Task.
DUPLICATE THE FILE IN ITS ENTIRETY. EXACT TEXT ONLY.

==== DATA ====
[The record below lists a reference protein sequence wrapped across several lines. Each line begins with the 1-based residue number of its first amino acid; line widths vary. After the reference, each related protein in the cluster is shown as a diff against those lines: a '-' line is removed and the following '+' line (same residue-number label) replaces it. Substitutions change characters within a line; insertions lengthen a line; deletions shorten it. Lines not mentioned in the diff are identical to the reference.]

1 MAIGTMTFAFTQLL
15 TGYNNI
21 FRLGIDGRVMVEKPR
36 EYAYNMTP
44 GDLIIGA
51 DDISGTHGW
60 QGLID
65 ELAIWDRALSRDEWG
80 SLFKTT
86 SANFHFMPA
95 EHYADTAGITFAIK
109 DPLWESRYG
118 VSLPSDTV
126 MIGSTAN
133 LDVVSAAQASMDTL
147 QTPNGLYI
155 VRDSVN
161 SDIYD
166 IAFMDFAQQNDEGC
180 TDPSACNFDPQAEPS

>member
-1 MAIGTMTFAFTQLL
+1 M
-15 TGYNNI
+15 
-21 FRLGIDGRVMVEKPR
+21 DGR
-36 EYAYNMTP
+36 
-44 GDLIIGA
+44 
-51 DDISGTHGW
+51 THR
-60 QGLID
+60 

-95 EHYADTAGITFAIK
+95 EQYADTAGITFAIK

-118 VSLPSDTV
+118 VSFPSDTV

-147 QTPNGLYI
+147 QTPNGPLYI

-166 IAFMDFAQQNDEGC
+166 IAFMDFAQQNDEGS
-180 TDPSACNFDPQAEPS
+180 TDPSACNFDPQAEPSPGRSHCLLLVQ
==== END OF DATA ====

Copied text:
[The record below lists a reference protein sequence wrapped across several lines. Each line begins with the 1-based residue number of its first amino acid; line widths vary. After the reference, each related protein in the cluster is shown as a diff against those lines: a '-' line is removed and the following '+' line (same residue-number label) replaces it. Substitutions change characters within a line; insertions lengthen a line; deletions shorten it. Lines not mentioned in the diff are identical to the reference.]

1 MAIGTMTFAFTQLL
15 TGYNNI
21 FRLGIDGRVMVEKPR
36 EYAYNMTP
44 GDLIIGA
51 DDISGTHGW
60 QGLID
65 ELAIWDRALSRDEWG
80 SLFKTT
86 SANFHFMPA
95 EHYADTAGITFAIK
109 DPLWESRYG
118 VSLPSDTV
126 MIGSTAN
133 LDVVSAAQASMDTL
147 QTPNGLYI
155 VRDSVN
161 SDIYD
166 IAFMDFAQQNDEGC
180 TDPSACNFDPQAEPS

>member
-1 MAIGTMTFAFTQLL
+1 M
-15 TGYNNI
+15 
-21 FRLGIDGRVMVEKPR
+21 DGR
-36 EYAYNMTP
+36 
-44 GDLIIGA
+44 
-51 DDISGTHGW
+51 THR
-60 QGLID
+60 

-95 EHYADTAGITFAIK
+95 EQYADTAGITFAIK

-118 VSLPSDTV
+118 VSFPSDTV

-147 QTPNGLYI
+147 QTPNGPLYI

-166 IAFMDFAQQNDEGC
+166 IAFMDFAQQNDEGS
-180 TDPSACNFDPQAEPS
+180 TDPSACNFDPQAEPSPGRSHCLLLVQ